Water rights bill moves to U.S. Senate
Daily Inter Lake | July 31, 2020 1:00 AM
Legislation aimed at settling a long-running water-rights dispute in Western Montana cleared another hurdle on Wednesday as it moved out of the Senate Committee on Indian Affairs. The Montana Water Rights Protection Act now goes to the U.S. Senate for consideration.
Introduced last year by U.S. Sen. Steve Daines, R-Mont., the bill offers the framework for a settlement between the Confederated Salish and Kootenai Tribes and the federal government on water-rights claims in Western Montana. It has received bipartisan support, including co-sponsorship from Sen. Jon Tester, D-Mont., who introduced the CSKT Water Compact to the Senate in 2016.
In the legislation, the Tribes would relinquish 97% of their water-rights claims. Congress would provide the Tribes with $1.9 billion for damages and rehabilitation of the Flathead Irrigation Project, and that funding would be held in trust by the Interior Department until the Tribes develop a spending plan. The act would also transfer management of the National Bison Range from the U.S. Fish and Wildlife Service to the Tribes.
The bill received a friendly review from Trump administration officials during a Senate Committee on Indian Affairs hearing on June 24. It formally cleared the committee with a voice vote on Wednesday, including a few amendments.
Daines has touted the job-creation aspect of the bill — pegged at 600 permanent jobs and some 5,000 temporary jobs — and says the deal would eliminate the potential for costly and lengthy litigation.
“For decades, the CSKT water dispute has gone unresolved in Montana, leading to uncertainty for thousands of Montanans across our state,” Daines stated in a media release.
“I am glad to see this Committee take steps to advance my important legislation for Montana and resolve this dispute.”
In a statement, Tester reiterated that the bill brings “surety that water users in Montana desperately need.”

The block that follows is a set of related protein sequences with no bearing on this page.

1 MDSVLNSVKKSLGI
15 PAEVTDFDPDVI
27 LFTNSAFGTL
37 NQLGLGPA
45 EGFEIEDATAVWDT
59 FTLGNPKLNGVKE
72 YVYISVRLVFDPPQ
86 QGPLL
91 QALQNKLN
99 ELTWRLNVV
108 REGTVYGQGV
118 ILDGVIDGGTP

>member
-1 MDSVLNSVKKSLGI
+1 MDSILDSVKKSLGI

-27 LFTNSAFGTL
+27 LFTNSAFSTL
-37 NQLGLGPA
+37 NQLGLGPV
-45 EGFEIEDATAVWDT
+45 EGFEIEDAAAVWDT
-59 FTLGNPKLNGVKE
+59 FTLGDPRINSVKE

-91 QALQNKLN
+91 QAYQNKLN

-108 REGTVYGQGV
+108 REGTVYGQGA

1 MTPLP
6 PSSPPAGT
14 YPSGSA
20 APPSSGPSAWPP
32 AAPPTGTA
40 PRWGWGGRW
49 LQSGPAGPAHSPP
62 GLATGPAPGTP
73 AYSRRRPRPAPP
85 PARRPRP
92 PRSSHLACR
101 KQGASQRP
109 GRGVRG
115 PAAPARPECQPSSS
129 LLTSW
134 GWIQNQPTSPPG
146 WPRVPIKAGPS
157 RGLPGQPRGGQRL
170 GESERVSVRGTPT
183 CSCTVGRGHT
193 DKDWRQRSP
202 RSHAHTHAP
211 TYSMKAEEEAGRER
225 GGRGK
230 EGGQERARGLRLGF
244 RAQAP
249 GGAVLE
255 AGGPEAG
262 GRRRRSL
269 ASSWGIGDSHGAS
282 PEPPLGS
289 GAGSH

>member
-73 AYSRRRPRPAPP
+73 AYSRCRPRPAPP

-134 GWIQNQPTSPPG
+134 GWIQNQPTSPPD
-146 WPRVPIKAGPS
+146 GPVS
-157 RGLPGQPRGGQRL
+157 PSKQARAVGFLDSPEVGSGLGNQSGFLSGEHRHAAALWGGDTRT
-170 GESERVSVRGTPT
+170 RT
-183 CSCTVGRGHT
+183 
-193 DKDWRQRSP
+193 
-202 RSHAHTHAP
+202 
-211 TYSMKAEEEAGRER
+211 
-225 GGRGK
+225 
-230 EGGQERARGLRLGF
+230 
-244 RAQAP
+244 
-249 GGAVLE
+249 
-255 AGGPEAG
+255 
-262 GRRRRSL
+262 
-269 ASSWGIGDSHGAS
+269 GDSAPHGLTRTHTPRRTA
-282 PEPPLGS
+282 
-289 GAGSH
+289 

CSKT Chairwoman Shelly Fyant also lauded the Committee on Indian Affairs vote, saying the legislation will “provide critical water infrastructure projects, create jobs, restore our fisheries and water quality, grow the economy, and enhance the Reservation’s natural landscape and ecosystem.”
Lake County Commissioner Gale Decker continues to take issue with what he describes as “secrecy” surrounding the funding aspect of the bill. Earlier this year the Commission went as far as filing a Freedom of Information Act request with Daines’ office to obtain the so-called “damages report” that was used to determine the total funding amount. Daines’ office has noted that members of Congress are protected from FOIA requests.
“There will be no disclosure to taxpayers and the public as to the how the $1.9 billion figure attached to the Act was arrived at, nor once the money is spent, will the public see the expenditures report prepared by the Confederated Salish and Kootenai Tribes detailing how the money was spent,” Decker wrote Wednesday in a letter sent to the Inter Lake.
The Lake County Commission has also expressed concerns about the potential erosion of the county’s tax base and rights of way — which Daines says won’t occur.
Lake County commissioners have joined with Republican legislators across the state in requesting local hearings on the bill.